A revealing study of the experiences of prisoners of war during the American Revolution
Relieve Us of This Burthen is the first book-length study of Continental soldiers, officers, and militiamen held as prisoners of war by the British in the South during the American Revolution. Carl P. Borick focuses his study on the period 1780–82, when British forces most actively campaigned in the South. He gives a detailed examination of the various hardships of imprisonment and efforts to assist and exchange prisoners while also chronicling events and military policies that affected prisoners during and after captivity.
As have prisoners of any war, captives in the Revolution suffered both physical and mental adversities during their imprisonments, and the impact often stayed with them after their release. Many escaped their captors or broke paroles to fight again. Others were exchanged; still others enlisted in British forces sent to the West Indies; and many died in prison. Because of the intense combat in South Carolina, more Americans were taken prisoner there than elsewhere across the Southern Department. Borick concentrates much of his narrative on Charleston and the lowcountry. Some six thousand Continentals, militia, and seamen were captured when Charleston surrendered in May 1780, the largest number of prisoners taken during a single operation. Occupied Charleston became the key prisoner depot for the British in the South.
Borick also explores British recruiting efforts among prisoners, particularly by the Duke of Cumberland's Regiment, raised from prisoners kept in Charleston for service in the West Indies against the French and Spanish. That regiment's experiences during and after the war were far different from those of other American soldiers in the Revolutionary War.
Relieve Us of This Burthen makes groundbreaking use of the Revolutionary War Pension and Bounty Land Warrant Application files, which have been underutilized with regard to understanding the history of prisoners of war. Borick's careful reading of the pension files reveals much about what men went through and how they endured in captivity.
Carl P. Borick is the assistant director of the Charleston Museum in Charleston, South Carolina. He is the author of A Gallant Defense: The Siege of Charleston, 1780, which won the 2003 George C. Rogers Jr. Award of the South Carolina Historical Society for best book in South Carolina history.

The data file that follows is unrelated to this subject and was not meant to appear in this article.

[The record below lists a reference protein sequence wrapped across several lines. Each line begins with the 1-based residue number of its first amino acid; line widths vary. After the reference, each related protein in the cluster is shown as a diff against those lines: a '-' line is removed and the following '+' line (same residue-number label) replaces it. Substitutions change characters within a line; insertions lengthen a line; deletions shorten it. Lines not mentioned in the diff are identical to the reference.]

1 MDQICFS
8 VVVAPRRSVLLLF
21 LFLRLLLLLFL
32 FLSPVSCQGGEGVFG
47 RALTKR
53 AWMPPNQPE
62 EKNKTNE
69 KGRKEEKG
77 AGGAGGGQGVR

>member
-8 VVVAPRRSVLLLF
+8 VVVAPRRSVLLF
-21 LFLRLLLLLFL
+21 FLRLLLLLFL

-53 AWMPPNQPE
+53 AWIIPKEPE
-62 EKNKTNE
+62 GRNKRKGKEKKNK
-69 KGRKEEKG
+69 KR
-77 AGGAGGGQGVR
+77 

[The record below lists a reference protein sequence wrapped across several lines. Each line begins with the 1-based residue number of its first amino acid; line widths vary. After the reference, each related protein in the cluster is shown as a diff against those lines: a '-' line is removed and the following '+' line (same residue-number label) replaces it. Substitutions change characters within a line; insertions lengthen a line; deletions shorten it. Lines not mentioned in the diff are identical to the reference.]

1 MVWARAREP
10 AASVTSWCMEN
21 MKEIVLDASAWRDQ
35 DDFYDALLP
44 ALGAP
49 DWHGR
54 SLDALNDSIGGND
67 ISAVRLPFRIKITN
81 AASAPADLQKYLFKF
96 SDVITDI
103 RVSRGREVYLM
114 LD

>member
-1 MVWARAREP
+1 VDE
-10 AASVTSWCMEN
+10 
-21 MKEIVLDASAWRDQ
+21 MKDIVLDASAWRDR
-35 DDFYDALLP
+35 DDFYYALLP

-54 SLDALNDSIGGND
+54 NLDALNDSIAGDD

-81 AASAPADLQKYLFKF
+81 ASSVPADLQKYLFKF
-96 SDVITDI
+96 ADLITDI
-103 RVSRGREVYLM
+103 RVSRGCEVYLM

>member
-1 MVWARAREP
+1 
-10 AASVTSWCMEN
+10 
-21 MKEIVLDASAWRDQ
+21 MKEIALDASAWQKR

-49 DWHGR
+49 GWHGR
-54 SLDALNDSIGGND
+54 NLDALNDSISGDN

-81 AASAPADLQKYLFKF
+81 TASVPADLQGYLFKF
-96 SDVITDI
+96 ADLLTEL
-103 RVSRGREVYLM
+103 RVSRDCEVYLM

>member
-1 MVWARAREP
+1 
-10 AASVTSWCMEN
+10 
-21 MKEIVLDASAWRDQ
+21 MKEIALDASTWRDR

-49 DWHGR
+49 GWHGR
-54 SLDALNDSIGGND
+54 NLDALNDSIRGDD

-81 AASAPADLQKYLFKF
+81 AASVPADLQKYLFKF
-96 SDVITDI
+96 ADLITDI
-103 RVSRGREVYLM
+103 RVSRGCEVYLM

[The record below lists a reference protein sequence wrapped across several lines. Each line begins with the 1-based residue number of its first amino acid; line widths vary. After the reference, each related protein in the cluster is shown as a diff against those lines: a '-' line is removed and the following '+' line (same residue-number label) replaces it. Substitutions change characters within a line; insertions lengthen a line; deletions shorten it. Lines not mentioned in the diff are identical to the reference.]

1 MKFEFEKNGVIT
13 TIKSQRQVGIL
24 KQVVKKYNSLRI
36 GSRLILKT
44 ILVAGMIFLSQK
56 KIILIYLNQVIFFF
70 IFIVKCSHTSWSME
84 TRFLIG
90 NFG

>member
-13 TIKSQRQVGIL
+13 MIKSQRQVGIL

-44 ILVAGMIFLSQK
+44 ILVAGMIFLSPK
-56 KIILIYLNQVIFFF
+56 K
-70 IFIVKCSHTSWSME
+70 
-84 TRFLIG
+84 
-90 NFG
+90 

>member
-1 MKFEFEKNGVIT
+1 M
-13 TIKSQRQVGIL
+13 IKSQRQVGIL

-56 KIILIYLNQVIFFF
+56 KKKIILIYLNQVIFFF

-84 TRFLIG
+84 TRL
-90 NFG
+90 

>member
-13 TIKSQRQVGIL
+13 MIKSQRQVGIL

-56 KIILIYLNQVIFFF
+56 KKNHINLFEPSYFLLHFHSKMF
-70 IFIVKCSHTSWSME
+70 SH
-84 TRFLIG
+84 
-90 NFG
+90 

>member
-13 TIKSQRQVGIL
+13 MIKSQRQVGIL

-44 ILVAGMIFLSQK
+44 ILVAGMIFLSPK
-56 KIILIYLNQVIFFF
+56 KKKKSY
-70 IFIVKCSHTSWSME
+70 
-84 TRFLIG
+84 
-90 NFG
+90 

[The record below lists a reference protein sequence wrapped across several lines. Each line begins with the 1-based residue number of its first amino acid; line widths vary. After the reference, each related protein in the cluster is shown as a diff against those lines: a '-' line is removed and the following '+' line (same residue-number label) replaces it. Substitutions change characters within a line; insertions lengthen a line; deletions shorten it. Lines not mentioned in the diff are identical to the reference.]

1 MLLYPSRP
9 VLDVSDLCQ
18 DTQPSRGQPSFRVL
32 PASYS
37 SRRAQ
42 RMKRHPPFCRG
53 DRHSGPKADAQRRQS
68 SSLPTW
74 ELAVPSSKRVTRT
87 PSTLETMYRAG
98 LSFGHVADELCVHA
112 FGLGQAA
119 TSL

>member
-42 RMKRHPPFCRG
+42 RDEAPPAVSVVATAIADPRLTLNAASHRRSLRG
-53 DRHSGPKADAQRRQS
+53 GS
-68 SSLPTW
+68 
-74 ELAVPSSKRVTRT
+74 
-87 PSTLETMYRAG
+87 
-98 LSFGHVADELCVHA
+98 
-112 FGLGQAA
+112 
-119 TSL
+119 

"Borick provides a well-researched account of this key moment in the military history of the American Revolution when patriot fortunes seemed at their lowest point."—Southern Historian
"A welcome addition to the history of South Carolina and of the American Revolution."—Journal of Military History
"A handsome volume that is both well researched and accessible to a general readership. . . . A Gallant Defense is an insightful fusion of military, political, and social history."—Charleston (S.C.) Mercury
"The reader discerns clear prose, research and interpretations that are solid, a few myths are dispelled, and details of technology, battle plans and maneuvers are found in no other single place."—Charleston (S.C.) Post and Courier
"Borick's work is a most useful addition to the historiography of the Revolutionary War's southern campaigning. It was long overdue."—Journal of Southern History
"Carl P. Borick's Relieve Us of This Burthen fills a great gap in the history of the American Revolution. In this first book on the fate of American prisoners held by the British in the South Borick makes extensive use of primary sources to discuss subjects from the British prison ships in Charleston to the infamous execution of Isaac Hayne, and Borick tracks—all the way to Canada—some of the prisoners who had little choice but to enlist with the British. This book will be of great value to anyone interested in the American Revolution as it unfolded in the North or the South."—Philip Ranlet, author of The New York Loyalists and Enemies of the Bay Colony: Puritan Massachusetts and Its Foes